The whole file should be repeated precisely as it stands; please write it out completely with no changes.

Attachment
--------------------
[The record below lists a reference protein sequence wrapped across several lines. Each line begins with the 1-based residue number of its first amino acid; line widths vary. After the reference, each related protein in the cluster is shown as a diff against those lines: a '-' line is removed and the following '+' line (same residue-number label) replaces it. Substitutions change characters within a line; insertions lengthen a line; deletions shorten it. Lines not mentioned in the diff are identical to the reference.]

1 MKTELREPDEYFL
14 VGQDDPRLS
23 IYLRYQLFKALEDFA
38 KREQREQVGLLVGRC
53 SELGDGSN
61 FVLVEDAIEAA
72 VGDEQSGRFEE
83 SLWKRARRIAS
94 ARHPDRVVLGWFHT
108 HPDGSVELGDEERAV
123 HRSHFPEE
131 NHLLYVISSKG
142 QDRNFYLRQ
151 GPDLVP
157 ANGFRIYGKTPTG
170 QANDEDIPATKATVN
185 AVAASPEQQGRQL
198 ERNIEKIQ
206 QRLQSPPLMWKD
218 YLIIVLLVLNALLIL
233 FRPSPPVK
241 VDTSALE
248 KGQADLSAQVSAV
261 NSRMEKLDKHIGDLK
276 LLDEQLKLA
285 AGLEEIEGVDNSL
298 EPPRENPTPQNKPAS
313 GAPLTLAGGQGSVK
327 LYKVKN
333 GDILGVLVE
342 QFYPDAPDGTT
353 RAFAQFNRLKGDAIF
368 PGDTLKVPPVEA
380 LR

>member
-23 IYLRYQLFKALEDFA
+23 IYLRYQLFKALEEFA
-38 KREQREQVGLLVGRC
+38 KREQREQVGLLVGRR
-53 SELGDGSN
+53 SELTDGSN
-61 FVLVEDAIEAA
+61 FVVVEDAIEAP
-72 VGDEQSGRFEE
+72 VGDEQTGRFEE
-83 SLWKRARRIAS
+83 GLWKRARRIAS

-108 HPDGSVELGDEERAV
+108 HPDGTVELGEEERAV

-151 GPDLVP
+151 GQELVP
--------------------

[The record below lists a reference protein sequence wrapped across several lines. Each line begins with the 1-based residue number of its first amino acid; line widths vary. After the reference, each related protein in the cluster is shown as a diff against those lines: a '-' line is removed and the following '+' line (same residue-number label) replaces it. Substitutions change characters within a line; insertions lengthen a line; deletions shorten it. Lines not mentioned in the diff are identical to the reference.]

1 MKTELREPDEYFL
14 VGQDDPRLS
23 IYLRYQLFKALEDFA
38 KREQREQVGLLVGRC
53 SELGDGSN
61 FVLVEDAIEAA
72 VGDEQSGRFEE
83 SLWKRARRIAS
94 ARHPDRVVLGWFHT
108 HPDGSVELGDEERAV
123 HRSHFPEE
131 NHLLYVISSKG
142 QDRNFYLRQ
151 GPDLVP
157 ANGFRIYGKTPTG
170 QANDEDIPATKATVN
185 AVAASPEQQGRQL
198 ERNIEKIQ
206 QRLQSPPLMWKD
218 YLIIVLLVLNALLIL
233 FRPSPPVK
241 VDTSALE
248 KGQADLSAQVSAV
261 NSRMEKLDKHIGDLK
276 LLDEQLKLA
285 AGLEEIEGVDNSL
298 EPPRENPTPQNKPAS
313 GAPLTLAGGQGSVK
327 LYKVKN
333 GDILGVLVE
342 QFYPDAPDGTT
353 RAFAQFNRLKGDAIF
368 PGDTLKVPPVEA
380 LR

>member
-23 IYLRYQLFKALEDFA
+23 IYLRYQLFKALEEFA
-38 KREQREQVGLLVGRC
+38 KREQREQVGLLVGRR
-53 SELGDGSN
+53 SELTDGSN
-61 FVLVEDAIEAA
+61 FVVVEDAIEAP
-72 VGDEQSGRFEE
+72 VGDEQTGRFEE
-83 SLWKRARRIAS
+83 GLWKRARRIAS

-108 HPDGSVELGDEERAV
+108 HPDGTVELGEEERAV

-151 GPDLVP
+151 GQELVP